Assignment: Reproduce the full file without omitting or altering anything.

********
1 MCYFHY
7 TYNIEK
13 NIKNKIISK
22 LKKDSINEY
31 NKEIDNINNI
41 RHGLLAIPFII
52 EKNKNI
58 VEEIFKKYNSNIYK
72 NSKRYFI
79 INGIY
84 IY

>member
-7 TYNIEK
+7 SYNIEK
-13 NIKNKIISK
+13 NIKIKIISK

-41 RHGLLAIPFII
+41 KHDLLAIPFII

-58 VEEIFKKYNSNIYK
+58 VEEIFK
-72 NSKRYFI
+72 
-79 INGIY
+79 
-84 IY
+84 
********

1 MCYFHY
7 TYNIEK
13 NIKNKIISK
22 LKKDSINEY
31 NKEIDNINNI
41 RHGLLAIPFII
52 EKNKNI
58 VEEIFKKYNSNIYK
72 NSKRYFI
79 INGIY
84 IY

>member
-7 TYNIEK
+7 SYNIEK
-13 NIKNKIISK
+13 NIKIKIISK

-41 RHGLLAIPFII
+41 KHDLLAIPFII

-58 VEEIFKKYNSNIYK
+58 VEEIFK
-72 NSKRYFI
+72 
-79 INGIY
+79 
-84 IY
+84 